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Constitutional law has been and remains an area of intense philosophical interest, and yet the debate has taken place in a variety of different fields with very little to connect them.
In a collection of essays bringing together scholars from several constitutional systems and disciplines, Philosophical Foundations of Constitutional Law unites the debate in a study of the philosophical issues at the very foundations of the idea of a constitution: why one might be necessary; what problems it must address; what problems constitutions usually address; and some of the issues raised by the administration of a constitutional regime.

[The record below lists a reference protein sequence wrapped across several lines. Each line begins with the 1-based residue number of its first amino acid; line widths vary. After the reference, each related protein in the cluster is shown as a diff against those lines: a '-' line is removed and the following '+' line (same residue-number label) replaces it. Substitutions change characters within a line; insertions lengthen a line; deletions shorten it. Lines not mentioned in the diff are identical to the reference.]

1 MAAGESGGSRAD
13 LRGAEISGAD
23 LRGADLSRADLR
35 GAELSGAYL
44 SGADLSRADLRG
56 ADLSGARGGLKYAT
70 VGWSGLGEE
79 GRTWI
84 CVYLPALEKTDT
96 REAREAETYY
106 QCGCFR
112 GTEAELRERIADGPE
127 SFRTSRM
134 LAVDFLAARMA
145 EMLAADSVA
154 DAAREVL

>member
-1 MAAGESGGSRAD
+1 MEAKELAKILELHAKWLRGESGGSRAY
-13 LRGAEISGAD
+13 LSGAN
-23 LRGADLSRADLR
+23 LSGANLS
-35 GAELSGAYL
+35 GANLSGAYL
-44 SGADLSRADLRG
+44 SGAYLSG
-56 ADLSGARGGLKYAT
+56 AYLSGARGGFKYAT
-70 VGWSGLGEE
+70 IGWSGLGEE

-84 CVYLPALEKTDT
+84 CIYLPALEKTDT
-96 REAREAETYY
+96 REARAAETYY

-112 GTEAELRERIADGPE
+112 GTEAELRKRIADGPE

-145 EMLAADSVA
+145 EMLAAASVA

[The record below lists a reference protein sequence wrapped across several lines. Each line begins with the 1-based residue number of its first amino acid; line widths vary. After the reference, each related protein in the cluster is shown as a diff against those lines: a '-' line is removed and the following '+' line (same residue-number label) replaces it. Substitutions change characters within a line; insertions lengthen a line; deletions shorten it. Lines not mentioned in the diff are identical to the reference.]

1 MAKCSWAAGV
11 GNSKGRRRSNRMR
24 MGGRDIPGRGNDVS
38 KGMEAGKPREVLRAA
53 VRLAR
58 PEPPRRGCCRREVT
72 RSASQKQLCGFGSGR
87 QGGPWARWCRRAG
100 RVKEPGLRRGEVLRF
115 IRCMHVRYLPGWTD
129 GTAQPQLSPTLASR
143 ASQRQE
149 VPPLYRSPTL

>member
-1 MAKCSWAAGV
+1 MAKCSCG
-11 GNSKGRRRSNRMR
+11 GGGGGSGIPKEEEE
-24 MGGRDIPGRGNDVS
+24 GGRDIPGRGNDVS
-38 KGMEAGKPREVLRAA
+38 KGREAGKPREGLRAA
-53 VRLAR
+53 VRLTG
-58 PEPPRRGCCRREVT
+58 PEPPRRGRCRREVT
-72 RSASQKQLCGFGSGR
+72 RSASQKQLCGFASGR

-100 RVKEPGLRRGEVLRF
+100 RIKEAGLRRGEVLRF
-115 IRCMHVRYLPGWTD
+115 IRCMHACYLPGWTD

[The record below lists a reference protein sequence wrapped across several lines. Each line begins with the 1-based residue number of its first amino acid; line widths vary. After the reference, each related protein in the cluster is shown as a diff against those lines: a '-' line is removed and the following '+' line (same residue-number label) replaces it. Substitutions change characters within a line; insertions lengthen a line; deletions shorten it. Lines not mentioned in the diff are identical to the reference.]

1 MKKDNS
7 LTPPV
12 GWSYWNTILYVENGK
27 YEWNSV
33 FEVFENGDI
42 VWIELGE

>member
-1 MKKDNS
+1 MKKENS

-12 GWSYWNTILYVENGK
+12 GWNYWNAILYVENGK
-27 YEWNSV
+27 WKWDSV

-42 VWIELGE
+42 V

Although these issues of institutional design are of abiding importance, many of them have taken on new significance in the last few years as law-makers have been forced to return to first principles in order to justify novel practices and arrangements in their constitutional orders. Thus, questions of constitutional 'revolutions,' challenges to the demands of the rule of law, and the separation of powers have taken on new and pressing importance. The essays in this volume address these questions, filling the gap in the philosophical analysis of constitutional law.
The volume will provoke specialists in philosophy, politics, and law to develop new philosophically grounded analyses of constitutional law, and will be a valuable resource for graduate students in law, politics and philosophy.